His research focuses on the study of climate–human–landscape interactions in both coastal and terrestrial ecosystems using multi-disciplinary approaches. Dr Serrano’s work sits at the interface between palaeoecology, contemporary ecology, climate change research and biogeosciences, to deliver new insights onto the processes and dynamics of ecosystems at millenary time scales. His work has introduced a new research program on seagrass ecology based on the analysis of the palaeoarchives existing in the massive deposits these ecosystems develop over millennia and the insights it can provide on climate change and the impacts on coastal ecosystems. Indeed, his long-term career on the study of Blue Carbon and biogeochemical cycles has placed him among the top researchers in this field. Dr Serrano’s research is influencing policy and management.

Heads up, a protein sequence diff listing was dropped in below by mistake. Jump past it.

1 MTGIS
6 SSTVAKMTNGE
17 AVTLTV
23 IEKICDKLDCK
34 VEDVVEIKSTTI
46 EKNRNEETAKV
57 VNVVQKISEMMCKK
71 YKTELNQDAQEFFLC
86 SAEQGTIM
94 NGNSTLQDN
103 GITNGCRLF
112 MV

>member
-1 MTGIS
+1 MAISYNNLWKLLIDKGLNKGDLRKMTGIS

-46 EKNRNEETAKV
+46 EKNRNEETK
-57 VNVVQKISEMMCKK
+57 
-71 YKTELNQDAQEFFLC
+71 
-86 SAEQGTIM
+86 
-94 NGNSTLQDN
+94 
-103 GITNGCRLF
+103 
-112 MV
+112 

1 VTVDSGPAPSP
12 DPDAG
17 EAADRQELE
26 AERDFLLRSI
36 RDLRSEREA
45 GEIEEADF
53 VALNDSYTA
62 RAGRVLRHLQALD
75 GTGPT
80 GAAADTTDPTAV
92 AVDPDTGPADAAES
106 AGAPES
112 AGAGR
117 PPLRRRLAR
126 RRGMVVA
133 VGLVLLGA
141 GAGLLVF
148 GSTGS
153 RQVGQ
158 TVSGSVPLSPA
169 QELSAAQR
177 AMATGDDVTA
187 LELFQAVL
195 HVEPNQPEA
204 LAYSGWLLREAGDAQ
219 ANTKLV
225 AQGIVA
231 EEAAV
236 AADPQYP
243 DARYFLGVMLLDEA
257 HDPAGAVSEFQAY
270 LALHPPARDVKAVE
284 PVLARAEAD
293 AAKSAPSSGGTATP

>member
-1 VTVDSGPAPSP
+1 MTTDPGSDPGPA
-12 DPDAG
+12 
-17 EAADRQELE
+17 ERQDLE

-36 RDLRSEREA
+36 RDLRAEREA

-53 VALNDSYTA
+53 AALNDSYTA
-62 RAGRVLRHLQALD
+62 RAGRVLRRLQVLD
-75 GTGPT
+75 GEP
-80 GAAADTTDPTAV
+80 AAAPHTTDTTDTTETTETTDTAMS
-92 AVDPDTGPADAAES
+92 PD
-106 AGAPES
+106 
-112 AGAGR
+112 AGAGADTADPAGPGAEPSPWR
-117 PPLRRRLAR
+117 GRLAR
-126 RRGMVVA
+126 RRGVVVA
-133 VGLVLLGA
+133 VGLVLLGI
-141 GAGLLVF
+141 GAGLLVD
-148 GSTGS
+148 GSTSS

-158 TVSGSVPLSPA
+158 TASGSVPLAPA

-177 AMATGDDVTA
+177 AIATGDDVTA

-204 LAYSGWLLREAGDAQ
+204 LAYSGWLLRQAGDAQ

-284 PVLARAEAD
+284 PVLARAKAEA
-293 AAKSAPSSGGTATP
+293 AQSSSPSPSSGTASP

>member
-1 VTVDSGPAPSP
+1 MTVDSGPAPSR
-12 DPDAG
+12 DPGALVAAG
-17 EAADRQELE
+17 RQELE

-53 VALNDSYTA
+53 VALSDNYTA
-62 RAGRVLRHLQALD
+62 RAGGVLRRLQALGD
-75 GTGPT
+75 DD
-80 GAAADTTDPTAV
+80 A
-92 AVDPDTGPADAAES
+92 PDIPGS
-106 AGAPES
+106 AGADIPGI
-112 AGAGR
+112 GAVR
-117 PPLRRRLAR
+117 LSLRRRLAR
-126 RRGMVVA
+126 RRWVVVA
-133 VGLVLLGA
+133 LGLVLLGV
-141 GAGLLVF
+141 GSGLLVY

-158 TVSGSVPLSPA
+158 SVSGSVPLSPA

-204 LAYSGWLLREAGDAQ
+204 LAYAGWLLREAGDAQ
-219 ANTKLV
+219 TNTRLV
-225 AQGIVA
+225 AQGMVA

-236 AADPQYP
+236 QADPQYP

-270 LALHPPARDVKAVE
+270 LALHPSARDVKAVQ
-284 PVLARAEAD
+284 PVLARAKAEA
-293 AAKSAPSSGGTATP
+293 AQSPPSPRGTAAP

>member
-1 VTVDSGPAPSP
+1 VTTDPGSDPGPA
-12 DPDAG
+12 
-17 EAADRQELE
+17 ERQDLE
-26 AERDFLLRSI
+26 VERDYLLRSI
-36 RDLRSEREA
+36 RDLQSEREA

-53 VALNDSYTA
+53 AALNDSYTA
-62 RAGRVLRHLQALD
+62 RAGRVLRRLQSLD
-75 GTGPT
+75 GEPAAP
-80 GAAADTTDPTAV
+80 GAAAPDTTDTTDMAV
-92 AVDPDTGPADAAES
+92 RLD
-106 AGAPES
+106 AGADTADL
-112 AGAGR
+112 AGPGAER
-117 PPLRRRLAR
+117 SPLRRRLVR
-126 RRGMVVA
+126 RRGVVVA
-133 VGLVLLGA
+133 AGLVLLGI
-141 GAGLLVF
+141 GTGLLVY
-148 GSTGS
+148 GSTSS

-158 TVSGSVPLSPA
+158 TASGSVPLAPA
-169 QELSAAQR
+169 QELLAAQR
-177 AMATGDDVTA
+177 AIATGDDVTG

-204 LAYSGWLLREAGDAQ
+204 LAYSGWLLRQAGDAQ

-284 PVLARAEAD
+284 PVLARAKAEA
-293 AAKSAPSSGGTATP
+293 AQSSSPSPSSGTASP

Dr Serrano has spent 10 years conducting research in Australia before moving to CEAB. Now, he is currently working in a Ramon y Cajal tenure-track position at CEAB since May 2021. He published in top peer-reviewed journals, successfully led projects to reconstruct global change impacts on coastal areas, and mentored under- and post-graduate students, and post-doctoral researchers in Australia and Spain towards sucesfully completing their projects, including the publication of their research as lead authors in top peer-reviewed journals. He is conducting researcher in multiple countries and regions, including South America, Australia and the Mediterranean.